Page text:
From the guy who practically invented engaging the culture with a Catholic perspective (via social media), a positive review of Noah by Father Robert Barron.
What is most important is that this contemporary midrash successfully articulates the characteristically Biblical logic of the story of Noah. First, it speaks unambiguously of God: every major character refers to “the Creator.” Secondly, this Creator God is not presented as a distant force, nor is he blandly identified with Nature. Rather, he is personal, active, provident, and intimately involved in the affairs of the world that he has made. Thirdly, human beings are portrayed as fallen with their sin producing much of the suffering in the world. Some of the religious critics of “Noah” have sniffed out a secularist and environmentalist ideology behind this supposed demonization of humanity, but Genesis itself remains pretty down on the way human beings operate—read the stories of Cain and Abel and the Tower of Babel for the details. And “Noah’s” portrayal of the rape of nature caused by industrialization is nowhere near as vivid as Tolkien’s portrayal of the same theme in “The Lord of the Rings.” Fourthly, the hero of the film consistently eschews his own comfort and personal inclination and seeks to know and follow the will of God. At the emotional climax of the movie (spoiler alert), Noah moves to kill his own granddaughters, convinced that it is God’s will that the human race be obliterated, but he relents when it becomes clear to him that God in fact wills for humanity to be renewed. What is significant is that Noah remains utterly focused throughout, not on his own freedom, but on the desire and purpose of God. God, creation, providence, sin, obedience, salvation: not bad for a major Hollywood movie!Read it all.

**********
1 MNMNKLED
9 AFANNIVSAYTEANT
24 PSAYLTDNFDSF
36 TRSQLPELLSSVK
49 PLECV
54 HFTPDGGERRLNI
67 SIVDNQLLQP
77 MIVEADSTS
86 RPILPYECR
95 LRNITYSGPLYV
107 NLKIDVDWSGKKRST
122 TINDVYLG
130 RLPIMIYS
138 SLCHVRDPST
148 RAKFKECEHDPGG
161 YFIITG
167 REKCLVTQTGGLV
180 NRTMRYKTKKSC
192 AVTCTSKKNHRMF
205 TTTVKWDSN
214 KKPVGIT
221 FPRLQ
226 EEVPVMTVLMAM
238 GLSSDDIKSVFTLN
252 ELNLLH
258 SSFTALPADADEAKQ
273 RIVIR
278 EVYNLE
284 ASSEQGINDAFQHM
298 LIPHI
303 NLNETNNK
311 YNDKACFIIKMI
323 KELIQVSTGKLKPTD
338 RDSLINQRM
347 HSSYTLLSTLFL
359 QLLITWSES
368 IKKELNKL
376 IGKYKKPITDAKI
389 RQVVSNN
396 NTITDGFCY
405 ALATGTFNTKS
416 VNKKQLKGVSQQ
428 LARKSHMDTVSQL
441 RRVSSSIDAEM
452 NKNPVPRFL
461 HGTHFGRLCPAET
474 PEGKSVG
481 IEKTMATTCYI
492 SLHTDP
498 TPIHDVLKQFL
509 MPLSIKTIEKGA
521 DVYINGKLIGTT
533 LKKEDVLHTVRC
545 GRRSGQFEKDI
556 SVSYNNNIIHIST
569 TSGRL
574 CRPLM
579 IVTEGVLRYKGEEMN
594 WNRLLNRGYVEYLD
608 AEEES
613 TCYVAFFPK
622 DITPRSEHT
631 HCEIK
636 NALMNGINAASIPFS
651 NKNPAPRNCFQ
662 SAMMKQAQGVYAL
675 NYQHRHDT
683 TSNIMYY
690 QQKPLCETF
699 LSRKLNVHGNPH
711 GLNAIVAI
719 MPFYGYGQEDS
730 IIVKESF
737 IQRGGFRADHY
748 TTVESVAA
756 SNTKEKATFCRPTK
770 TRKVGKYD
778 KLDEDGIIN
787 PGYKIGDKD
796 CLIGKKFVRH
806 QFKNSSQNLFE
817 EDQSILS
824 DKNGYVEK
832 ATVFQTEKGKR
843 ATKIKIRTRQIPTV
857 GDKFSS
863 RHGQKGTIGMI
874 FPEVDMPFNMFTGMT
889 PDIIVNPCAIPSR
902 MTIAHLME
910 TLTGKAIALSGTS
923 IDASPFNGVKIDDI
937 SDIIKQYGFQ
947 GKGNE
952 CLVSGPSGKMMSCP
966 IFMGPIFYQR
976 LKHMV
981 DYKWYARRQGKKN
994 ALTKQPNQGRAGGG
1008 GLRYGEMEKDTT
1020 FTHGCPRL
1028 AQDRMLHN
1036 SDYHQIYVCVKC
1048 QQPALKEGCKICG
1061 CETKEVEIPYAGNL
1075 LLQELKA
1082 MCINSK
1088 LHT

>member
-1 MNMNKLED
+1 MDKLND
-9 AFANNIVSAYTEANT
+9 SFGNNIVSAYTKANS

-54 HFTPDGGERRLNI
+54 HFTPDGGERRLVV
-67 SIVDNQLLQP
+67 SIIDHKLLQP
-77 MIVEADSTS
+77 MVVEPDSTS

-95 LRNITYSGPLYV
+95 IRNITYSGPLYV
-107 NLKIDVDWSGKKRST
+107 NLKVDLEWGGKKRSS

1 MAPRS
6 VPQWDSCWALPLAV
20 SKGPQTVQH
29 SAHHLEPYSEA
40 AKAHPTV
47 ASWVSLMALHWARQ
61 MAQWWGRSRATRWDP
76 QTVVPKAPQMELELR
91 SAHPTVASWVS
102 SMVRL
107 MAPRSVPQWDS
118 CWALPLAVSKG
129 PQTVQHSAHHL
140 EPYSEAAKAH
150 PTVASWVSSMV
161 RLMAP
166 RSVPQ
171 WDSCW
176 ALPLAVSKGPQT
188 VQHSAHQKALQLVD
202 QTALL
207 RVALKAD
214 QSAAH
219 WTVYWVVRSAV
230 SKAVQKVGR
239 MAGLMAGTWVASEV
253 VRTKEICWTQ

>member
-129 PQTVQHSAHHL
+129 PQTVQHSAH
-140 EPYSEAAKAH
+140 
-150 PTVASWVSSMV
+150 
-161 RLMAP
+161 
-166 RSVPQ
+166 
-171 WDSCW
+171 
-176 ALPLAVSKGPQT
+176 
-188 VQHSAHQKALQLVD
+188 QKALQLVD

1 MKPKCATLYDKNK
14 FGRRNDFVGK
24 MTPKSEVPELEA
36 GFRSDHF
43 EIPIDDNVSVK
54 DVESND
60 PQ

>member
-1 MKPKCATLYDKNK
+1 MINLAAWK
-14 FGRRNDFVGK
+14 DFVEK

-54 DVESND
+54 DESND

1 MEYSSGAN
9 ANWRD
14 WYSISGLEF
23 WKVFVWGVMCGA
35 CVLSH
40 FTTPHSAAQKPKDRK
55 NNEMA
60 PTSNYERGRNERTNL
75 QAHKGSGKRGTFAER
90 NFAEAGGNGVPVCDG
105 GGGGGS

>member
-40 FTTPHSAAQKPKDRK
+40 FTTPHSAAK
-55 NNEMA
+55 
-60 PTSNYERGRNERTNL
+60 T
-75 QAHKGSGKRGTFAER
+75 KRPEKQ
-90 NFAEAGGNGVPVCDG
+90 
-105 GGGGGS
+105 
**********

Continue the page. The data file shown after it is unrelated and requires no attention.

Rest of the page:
The upshot? It’s like I said the other day.
Fr. Barron’s video commentary. Roll clip!
Go see it.
More worthwhile reviews of the film,
Catholic Culture, Noah: far from a natural disaster.
Kevin Heider, Noah: An Artist’s Review [Of Sorts]